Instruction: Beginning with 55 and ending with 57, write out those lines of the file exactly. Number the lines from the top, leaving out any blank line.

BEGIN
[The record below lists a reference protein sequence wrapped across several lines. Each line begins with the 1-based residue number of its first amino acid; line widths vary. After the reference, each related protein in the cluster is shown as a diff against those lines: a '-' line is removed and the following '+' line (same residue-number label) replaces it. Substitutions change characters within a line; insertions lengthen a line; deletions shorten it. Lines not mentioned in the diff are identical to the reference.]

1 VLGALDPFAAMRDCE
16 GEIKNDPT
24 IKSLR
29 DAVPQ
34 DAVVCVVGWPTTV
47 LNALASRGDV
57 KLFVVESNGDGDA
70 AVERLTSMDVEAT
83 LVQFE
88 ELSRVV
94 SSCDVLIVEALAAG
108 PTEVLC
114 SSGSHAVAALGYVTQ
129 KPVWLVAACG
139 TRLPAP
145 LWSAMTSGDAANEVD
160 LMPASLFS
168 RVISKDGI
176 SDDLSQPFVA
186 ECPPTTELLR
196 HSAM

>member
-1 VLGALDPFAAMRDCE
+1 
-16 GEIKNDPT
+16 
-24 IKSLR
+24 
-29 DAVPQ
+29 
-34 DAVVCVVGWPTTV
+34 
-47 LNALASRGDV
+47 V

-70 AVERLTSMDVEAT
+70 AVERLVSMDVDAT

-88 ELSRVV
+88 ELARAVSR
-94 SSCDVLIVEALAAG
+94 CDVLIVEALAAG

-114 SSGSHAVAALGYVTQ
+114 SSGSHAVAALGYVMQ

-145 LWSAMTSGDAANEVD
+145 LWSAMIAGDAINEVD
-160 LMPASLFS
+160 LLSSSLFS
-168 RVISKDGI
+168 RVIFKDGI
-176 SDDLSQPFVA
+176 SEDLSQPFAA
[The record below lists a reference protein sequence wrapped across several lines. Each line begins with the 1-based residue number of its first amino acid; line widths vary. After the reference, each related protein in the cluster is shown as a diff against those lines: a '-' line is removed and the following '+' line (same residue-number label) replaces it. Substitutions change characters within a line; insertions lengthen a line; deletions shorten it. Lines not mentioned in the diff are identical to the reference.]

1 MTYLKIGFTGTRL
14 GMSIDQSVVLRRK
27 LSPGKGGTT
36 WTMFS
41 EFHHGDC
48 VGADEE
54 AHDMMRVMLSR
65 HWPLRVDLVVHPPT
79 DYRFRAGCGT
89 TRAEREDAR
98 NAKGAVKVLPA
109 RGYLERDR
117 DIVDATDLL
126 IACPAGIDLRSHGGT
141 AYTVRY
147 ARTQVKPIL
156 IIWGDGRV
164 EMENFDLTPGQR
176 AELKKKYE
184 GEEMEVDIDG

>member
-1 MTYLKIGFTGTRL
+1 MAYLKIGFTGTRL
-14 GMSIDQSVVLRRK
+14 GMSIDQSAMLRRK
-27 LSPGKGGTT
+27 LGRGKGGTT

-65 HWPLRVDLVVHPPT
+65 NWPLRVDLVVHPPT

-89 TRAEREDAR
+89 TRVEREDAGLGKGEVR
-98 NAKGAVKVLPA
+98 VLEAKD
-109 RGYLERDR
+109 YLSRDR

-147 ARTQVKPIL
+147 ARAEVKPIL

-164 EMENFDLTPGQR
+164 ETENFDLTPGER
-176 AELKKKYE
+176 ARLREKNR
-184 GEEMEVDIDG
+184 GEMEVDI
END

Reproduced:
27 LSPGKGGTT
36 WTMFS
41 EFHHGDC